Oral human papillomavirus infection in England and associated risk factors: a case-control study

Vanessa Hearnden (Corresponding Author), Craig Murdoch, Katy D'Apice, Susan Duthie, Nicholas J Hayward, Hilary Jane Powers

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OBJECTIVES: This study was conducted to determine the prevalence of and associated risk factors for infection with oral high-risk human papillomavirus (HR-HPV) in adult participants within England, and to explore any association with oral mucosal buccal epithelial cell and whole blood folate concentration.

DESIGN: This was an observational study to determine oral HR-HPV prevalence in the study population. A case-control study was performed to explore the association between infection and folate status.

SETTING: This study was conducted in Sheffield, UK, between April 2013 and August 2014.

PARTICIPANTS: Seven hundred participants, aged 18-60 years, were recruited from university students (n=179), university and hospital staff (n=163), dental hospital patients (n=13), Sexual Health Sheffield patients (n=122) and the general public (n=223).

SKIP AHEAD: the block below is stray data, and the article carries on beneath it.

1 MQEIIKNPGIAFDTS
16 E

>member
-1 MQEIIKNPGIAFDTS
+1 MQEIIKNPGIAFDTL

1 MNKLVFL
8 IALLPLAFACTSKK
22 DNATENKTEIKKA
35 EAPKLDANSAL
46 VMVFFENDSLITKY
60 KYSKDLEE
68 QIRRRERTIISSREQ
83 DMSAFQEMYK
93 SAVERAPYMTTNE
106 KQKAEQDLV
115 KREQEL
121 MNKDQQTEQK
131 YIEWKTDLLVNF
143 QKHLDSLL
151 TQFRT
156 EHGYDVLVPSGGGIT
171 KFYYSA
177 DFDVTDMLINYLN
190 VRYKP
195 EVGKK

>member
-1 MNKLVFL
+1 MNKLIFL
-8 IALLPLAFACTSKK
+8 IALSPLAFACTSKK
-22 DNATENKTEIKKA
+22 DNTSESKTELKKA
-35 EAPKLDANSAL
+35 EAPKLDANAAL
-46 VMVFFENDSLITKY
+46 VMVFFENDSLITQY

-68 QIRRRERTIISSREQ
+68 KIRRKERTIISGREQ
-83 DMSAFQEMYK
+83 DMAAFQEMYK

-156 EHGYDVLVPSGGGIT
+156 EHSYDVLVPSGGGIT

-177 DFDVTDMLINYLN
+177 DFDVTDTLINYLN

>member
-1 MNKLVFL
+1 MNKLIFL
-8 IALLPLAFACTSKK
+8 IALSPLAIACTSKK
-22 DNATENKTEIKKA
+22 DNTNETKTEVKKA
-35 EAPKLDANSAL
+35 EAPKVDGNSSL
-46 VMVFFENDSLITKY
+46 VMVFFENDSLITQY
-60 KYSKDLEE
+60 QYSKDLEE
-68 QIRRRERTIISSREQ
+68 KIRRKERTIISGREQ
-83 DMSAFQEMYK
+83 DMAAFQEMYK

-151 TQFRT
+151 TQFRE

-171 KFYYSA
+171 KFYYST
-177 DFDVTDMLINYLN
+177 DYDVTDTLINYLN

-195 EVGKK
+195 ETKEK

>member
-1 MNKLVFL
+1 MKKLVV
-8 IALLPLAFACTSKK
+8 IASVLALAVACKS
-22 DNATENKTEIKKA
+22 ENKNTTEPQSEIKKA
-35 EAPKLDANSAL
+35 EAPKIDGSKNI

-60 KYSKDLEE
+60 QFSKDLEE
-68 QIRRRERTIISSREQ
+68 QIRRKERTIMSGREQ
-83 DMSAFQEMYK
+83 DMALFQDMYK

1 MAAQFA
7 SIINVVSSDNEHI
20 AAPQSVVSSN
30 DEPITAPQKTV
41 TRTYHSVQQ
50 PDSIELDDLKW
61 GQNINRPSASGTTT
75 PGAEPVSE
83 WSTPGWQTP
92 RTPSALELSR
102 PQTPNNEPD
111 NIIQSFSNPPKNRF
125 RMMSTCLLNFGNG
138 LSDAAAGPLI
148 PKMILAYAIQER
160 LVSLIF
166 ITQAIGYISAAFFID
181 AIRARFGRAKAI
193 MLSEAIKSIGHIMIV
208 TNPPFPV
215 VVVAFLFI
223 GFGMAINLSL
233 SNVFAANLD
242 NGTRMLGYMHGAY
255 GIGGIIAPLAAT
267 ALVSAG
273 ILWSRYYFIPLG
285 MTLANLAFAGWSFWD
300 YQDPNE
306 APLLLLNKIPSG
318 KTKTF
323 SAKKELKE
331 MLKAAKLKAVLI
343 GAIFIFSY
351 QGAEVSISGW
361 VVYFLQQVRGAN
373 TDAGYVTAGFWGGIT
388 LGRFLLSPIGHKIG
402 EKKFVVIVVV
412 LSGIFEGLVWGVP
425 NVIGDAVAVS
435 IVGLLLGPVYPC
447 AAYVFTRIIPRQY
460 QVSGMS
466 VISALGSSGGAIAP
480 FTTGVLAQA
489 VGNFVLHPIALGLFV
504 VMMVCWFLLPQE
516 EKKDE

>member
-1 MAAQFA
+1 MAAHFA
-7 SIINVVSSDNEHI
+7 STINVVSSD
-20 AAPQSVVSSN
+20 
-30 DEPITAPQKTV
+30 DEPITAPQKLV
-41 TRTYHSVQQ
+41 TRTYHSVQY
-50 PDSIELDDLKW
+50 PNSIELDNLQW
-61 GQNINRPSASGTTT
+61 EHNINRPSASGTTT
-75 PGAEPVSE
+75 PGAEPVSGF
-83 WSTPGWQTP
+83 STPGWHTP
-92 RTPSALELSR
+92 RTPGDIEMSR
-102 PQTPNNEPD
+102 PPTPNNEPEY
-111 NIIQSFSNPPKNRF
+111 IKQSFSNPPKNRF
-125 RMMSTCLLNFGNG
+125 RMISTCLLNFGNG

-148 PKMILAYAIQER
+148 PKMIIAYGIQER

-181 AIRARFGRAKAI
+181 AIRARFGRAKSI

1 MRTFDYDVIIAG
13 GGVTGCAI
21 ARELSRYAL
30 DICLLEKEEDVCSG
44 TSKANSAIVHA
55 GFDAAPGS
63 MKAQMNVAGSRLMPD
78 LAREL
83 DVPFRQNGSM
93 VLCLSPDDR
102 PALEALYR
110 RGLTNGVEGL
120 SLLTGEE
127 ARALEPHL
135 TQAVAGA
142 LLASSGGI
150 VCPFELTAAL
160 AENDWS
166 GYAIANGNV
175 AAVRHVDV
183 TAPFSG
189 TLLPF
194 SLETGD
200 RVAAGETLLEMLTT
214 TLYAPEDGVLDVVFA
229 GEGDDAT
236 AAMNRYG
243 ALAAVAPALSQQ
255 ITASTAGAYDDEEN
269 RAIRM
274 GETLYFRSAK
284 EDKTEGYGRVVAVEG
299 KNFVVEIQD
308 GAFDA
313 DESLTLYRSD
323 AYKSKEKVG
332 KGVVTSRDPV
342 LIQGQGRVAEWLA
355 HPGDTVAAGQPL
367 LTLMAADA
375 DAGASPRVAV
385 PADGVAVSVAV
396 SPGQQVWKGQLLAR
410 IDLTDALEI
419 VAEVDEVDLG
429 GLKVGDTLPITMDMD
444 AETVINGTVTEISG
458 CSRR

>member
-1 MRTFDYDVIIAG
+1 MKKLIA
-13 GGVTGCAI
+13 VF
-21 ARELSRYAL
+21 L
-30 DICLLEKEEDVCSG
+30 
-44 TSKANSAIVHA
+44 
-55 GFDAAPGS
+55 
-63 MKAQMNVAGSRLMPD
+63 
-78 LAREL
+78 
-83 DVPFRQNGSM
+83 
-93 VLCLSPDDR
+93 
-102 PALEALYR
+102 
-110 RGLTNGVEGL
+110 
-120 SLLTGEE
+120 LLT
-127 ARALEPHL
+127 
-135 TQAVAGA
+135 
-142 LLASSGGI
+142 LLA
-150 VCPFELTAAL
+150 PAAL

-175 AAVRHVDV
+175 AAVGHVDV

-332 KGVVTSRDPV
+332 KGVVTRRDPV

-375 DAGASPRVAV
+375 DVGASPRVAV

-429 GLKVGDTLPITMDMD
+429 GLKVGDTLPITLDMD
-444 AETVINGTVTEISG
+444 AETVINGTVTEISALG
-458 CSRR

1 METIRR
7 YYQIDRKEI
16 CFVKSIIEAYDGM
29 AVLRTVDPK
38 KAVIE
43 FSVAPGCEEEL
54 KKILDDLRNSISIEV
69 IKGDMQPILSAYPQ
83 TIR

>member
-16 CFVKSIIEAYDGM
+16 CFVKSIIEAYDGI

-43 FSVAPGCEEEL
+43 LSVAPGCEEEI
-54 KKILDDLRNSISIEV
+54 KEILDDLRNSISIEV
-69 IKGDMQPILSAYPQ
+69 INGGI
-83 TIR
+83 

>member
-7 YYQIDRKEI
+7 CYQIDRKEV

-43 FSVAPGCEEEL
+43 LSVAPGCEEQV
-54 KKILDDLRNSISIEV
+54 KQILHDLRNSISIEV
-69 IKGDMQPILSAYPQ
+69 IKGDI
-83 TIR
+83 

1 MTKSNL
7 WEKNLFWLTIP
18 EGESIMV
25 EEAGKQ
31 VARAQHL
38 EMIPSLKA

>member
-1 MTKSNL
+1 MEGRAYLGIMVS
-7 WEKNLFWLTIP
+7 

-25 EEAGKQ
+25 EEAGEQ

INTERVENTIONS: Participants completed a lifestyle and sexual behaviour questionnaire, provided an oral rinse and gargle sample for the detection of oral HR-HPV and an oral mucosal buccal epithelial cell sample for the measurement of oral mucosal buccal epithelial cell folate. A blood sample was collected for measurement of whole blood folate concentration.

OUTCOME MEASURES: The prevalence of oral HR-HPV infection in the study population was the primary outcome measure. Secondary outcome measures included associations between risk factors, folate status and infection.

RESULTS: The prevalence of oral HR-HPV infection in this cohort was 2.2% (15/680) with 0.7% (5/680) positive for HPV16 or HPV18. Twenty samples were excluded due to insufficient material for HPV detection. Participants with oral HR-HPV infection were more likely to be a former smoker, and have a greater number of sexual and oral sexual partners. Folate status was not linked to likelihood of HPV infection.

CONCLUSIONS: The prevalence of oral infection with HR-HPV in adult men and women in Sheffield in the North of England was low. Smoking and sexual behaviour were associated with HR-HPV positivity.


Original languageEnglish
Article numbere022497
JournalBMJ Open
Issue number8
Early online date19 Aug 2018
Publication statusPublished - Nov 2018


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